ii) In-state presence procured by fraud will not support personal jurisdiction. Was the Δ’s in-state presence procured by fraud? If so, jurisdiction may not be proper. Wyman v. Newhouse
e) Quasi in rem – Shaffer v. Heitner – jurisdiction over property in forum state – Int’l Shoe minimum contacts test applies to in rem as well as in personam jurisdiction.
i) Contacts
(1) Appellant’s seized property did not have sufficient contacts with the state to support Delaware’s assertion of jurisdiction over appellants.
(2) Appellants had neither purposefully availed themselves of the privilege of conducting activities within the state, nor had any reason to expect to be brought before a Delaware court.
f) Forum selection clause – generally enforceable Carnival Cruise Line
g) State domestication statute – state statute which exacts consent from the Δ through corporate registration or non-resident motorist statute. This sort of consent is generally disfavored.
4) Pennoyer v. Neff – Early PJ – Jurisidiction based on physical presence in the forum state.
5) Constitutional – 14th Amendment – forbids the states from “depriving any person of life, liberty, or property, without due process of law.” A state would violate this if its courts entered judgment against Δs without following a fair judicial procedure.
6) General Jurisdiction – continuous and systematic
a) Helicopteros – Because the representatives’ causes of action for wrongful death arose out of the crash in Peru, and were not related to t

ontact with SD – brush sales. (E&E p. 15)
vii) On vacation in GA, De Soto tells GA resident-buyer about his car lot back in OH. Buyer request De Soto’s card. Later, GA shows up in OH and buys car from De Soto. Car blows in GA. De Soto’s “casual” and “isolated” contact with OH does not satisfy Shoe b/c it wasn’t a purposeful act intended to take advantage of benefits of conducting business in GA. Meets but-for test, but isn’t deliberate action. (E&E, p. 18, #9)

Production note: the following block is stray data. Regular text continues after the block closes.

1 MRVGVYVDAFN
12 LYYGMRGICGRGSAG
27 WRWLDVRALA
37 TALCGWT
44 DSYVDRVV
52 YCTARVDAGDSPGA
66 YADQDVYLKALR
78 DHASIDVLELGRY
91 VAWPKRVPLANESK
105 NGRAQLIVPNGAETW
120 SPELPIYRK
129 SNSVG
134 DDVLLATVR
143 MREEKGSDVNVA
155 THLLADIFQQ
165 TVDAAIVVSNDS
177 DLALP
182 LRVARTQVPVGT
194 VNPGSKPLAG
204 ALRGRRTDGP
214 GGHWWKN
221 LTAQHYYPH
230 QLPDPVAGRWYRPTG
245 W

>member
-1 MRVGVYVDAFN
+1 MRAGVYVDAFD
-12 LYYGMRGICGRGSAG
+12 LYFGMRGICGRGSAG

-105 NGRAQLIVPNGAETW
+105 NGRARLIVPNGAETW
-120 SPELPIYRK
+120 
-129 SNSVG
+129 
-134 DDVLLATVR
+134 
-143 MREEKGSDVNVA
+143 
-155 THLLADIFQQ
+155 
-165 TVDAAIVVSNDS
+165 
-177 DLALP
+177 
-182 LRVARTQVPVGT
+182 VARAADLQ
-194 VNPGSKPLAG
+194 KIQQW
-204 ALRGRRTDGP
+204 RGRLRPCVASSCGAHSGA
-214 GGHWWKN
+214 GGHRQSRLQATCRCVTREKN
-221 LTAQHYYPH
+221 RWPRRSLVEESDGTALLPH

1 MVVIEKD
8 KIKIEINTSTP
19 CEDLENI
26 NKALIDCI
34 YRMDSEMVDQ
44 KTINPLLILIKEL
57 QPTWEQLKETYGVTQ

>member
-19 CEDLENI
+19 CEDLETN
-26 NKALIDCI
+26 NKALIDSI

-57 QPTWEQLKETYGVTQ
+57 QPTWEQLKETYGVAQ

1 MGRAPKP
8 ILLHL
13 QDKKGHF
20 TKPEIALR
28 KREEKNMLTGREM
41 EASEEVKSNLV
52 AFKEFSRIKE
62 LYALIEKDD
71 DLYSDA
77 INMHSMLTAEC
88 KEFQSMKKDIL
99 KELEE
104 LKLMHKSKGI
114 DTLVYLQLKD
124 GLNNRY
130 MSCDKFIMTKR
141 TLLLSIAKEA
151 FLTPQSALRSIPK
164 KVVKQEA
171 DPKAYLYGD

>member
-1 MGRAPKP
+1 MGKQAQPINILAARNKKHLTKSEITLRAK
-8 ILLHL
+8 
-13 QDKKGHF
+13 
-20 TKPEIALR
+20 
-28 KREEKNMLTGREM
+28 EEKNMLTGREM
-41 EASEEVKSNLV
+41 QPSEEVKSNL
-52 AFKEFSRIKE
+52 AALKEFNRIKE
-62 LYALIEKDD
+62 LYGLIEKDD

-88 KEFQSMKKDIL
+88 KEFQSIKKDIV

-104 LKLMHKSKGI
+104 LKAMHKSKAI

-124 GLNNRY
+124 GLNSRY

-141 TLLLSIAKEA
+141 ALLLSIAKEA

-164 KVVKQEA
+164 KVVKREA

b) Hess v. Palowski – voluntary act of driving constituted consent to defend suits in the state arising from that act.
c) McGee v. Int’l Life Insurance Company – Sufficient for purposes of due process b/c claim arose out of Δ’s single contact with forum state
i) Contacts
(1) Jurisdiction upheld over claim arising out of a single contract solicited in the case.
(2) Suit was based on a contract that had substantial connection with California.
(3) The contract was delivered in California
(4) The premiums were mailed from there
(5) Insured was a resident of California when he died.
ii) Reasonableness
(1) Π’s interest in suing in California
(2) Π mailing premiums from California
(3) California’s interest in providing a remedy, and the extent to which the Δ would be inconvenienced.
iii) Big nature and quality case – nature and quality of contact such that CA and plaintiff had strong interest in litigating the case in CA
iv) Hudson, from OH, buys car in NC while on vacation. Gets back to OH, wheels fall off. P.J. not OK in OH b/c car dealer committed no deliberate act that affiliates it w/ OH. (E&E 16)
d) Hanson v. Denckla – purposeful availment
i) “It is essential in each case that there be some act by which the Δ purposefully avails itself of the privilege of conducting activities within the forum state, thus invoking the benefits and protections of its laws.”
Contact – Δ must have purposefully directed his or her actions into the forum state, and enjoyed